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Posts Tagged ‘sickness absence’

The Employment Appeal Tribunal has held that an obligation to make reasonable adjustments does not necessarily end when an employee goes on sick leave. The point made a difference to whether the employee had presented his claim to the Tribunal in time.

The employee in this case brought a claim for disability discrimination following a period of sick leave. He argued that his employer failed to make reasonable adjustments to take into account his disability and that, if  the employer had made reasonable adjustments, he would not have gone on sick leave in the first place, or  indeed later adjustments would have enabled him to return to work.

At first instance the judge said that any duty to make reasonable adjustments ended when he went off sick because he was “simply unable to be at work”.

The employee appealed and won.

The Employment Appeal Tribunal said that, in some cases, adjustments while on sick leave would not make any difference to the employee.  This tribunal, it said, should have decided whether it was the very failure to make the adjustments which kept the employee away from work.  

Case reference: Olenloa v North West London Hospitals NHS Trust

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The Advocate General of the Court of Justice of the European Union has given her opinion on the question as to whether annual leave can accrue indefinitely where an employee is on long-term sick leave.

The question was referred to the Court of Justice of the European Union by the Higher Labour Court in Germany, who has been asked to decide a claim by a worker for payment in lieu of leave following his dismissal after long-term sick leave.

An employee who is unable to take annual leave due to long-term sickness absence, accumulates the right to take that leave (or pay in lieu if his employment ends) on his return to work.

The Advocate General is, however, of the opinion that it is not a breach of EU law to provide that a right to take accrued leave expires after a minimum period of 18 months following the return to work.

The Advocate General’s opinion is not legally binding, although it is likely to be followed.

The period of 18 months represents a guideline which Member States are expected to follow for the purposes of implementation in their domestic law. The Advocate General has, however, indicated that a possible carry-over period of only 6 months would, in her opinion, be insufficient.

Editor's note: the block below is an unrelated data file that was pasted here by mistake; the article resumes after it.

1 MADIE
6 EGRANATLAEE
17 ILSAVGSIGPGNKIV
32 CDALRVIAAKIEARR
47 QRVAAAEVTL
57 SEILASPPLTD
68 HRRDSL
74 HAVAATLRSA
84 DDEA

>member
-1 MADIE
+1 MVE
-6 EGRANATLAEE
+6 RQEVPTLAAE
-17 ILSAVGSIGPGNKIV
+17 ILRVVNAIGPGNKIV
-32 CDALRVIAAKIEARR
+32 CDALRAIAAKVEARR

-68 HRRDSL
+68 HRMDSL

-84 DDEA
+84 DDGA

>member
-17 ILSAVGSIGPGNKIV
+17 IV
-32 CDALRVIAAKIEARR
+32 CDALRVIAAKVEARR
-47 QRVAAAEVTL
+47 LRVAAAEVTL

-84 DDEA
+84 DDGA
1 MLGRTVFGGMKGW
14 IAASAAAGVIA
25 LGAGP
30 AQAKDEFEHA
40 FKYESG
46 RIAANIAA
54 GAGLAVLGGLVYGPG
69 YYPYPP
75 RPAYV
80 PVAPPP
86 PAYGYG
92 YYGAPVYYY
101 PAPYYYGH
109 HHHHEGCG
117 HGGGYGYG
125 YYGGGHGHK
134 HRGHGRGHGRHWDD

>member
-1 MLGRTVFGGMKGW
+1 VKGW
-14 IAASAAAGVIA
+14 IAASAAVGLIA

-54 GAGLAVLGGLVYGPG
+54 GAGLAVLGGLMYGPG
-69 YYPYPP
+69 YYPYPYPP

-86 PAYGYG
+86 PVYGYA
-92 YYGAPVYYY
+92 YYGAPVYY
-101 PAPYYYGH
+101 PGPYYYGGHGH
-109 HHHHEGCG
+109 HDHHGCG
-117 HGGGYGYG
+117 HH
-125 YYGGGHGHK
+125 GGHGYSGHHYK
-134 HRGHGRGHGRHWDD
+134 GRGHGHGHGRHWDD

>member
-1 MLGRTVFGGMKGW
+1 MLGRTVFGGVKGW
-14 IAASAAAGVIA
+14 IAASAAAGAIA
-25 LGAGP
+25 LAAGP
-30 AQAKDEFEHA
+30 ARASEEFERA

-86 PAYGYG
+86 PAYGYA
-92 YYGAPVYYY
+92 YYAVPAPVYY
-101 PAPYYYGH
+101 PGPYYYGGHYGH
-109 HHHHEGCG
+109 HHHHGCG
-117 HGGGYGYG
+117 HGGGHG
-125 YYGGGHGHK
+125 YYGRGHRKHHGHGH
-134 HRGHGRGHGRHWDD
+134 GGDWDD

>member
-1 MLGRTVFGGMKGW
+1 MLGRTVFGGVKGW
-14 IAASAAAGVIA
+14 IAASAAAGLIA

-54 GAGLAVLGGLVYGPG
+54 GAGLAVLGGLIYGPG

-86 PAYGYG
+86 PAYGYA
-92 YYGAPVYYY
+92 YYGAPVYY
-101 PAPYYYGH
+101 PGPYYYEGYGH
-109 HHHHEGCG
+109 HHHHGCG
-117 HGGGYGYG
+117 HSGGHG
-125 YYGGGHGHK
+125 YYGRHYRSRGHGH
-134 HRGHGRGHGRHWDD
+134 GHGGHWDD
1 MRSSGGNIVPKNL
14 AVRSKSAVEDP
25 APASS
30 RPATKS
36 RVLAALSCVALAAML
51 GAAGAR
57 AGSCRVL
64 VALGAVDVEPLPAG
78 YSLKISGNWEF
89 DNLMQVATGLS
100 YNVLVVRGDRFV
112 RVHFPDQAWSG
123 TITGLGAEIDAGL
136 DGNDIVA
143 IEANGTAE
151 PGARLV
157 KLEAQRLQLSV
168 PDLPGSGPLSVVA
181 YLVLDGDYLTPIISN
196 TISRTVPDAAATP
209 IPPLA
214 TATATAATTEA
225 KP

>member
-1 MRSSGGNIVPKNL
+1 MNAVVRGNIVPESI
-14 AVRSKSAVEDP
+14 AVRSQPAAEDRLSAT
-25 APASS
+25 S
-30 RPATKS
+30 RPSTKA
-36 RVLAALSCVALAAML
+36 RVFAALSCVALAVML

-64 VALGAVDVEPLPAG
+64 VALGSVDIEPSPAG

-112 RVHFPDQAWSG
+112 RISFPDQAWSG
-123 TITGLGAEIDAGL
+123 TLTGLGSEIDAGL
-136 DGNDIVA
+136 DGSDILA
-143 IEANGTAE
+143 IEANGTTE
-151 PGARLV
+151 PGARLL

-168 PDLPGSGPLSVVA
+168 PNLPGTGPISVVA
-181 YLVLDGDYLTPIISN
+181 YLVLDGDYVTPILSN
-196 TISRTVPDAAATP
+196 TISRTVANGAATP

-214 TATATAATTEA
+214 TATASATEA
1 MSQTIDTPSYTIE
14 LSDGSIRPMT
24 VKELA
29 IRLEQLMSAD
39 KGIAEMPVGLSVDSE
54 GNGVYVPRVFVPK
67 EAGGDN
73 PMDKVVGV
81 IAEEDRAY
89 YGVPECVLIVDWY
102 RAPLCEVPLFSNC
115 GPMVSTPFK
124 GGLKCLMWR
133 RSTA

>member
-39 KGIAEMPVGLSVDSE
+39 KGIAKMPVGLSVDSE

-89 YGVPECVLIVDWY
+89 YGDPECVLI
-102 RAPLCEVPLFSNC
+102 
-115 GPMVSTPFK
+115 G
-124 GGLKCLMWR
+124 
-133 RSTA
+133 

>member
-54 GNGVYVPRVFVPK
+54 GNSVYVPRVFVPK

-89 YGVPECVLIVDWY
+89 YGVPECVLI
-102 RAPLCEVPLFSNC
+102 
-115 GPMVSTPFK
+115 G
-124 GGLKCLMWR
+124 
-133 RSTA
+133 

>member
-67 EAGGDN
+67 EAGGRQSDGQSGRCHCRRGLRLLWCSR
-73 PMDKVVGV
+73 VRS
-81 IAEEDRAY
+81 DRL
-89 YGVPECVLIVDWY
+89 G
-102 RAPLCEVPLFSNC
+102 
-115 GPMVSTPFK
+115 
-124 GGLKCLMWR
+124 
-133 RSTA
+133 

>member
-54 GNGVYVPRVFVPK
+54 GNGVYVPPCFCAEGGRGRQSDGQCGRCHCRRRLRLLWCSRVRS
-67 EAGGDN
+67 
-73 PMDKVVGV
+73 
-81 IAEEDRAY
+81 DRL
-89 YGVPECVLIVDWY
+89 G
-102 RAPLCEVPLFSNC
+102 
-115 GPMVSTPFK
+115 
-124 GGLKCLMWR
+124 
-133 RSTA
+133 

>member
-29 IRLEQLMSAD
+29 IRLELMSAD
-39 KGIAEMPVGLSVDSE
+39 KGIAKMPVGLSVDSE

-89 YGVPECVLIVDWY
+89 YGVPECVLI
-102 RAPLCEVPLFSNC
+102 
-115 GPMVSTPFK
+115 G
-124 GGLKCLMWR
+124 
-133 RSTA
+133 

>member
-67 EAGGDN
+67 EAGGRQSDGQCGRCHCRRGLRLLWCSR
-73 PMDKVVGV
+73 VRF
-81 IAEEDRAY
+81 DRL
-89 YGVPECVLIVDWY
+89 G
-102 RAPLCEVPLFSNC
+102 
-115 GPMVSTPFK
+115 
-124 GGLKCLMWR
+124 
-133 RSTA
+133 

It is anticipated that the UK Working Time Regulations will be amended in due course to take into account the Advocate General’s opinion.

Case reference: KHS AG v Winfried Schulte

 

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A new application called Skiver has been released by a Company in Gateshead for Android users and aims to help users pull a sickie and gives skiving employees the ability to select how many days off they are looking for and then providing a selection of plausible illnesses together with a list of symptoms to ensure that they the right info to fool their boss.

The app even provides a style email which can be sent directly to the user’s boss notifying them of the absence. Employers should conduct back to work interviews which are proven to reduce absence, probably because employees are not so good at telling porkies in person!

This article is based on a report by the Chartered Management Institute discussed by Morton Fraser in Lexology today.

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Some companies pay full pay during sickness absences and it is not unusual for them to include a clause that enables them to refuse to pay if the employee’s accident results from them engaging in dangerous sports outside of work or they may seek to claw back payments from 3rd party insurance settlements. It does seem harsh to dismiss an employee who has, perhaps through no fault of their own, been involved in an accident especially if the financial liability from the company’s perspective is only SSP; however I understand that it may also cause you difficulties in terms of covering her work during her absence.

In which case, if the employee is not suffering from a disability and if there is nothing in her contract to prevent you dismissing her now, and if there are no other factors at play which may amount to discrimination or unfair dismissal then you could let her go on grounds that she was unsuitable for the post because as you say, she is a new starter and would not ordinarily have unfair dismissal rights.  Please note that I have included a lot of ‘ifs’ in that answer so it would be advisable to get an employment lawyer to look at the particular facts of the case before you end her employment.

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Scared workers taking fewer sick days due to recession – Telegraph.

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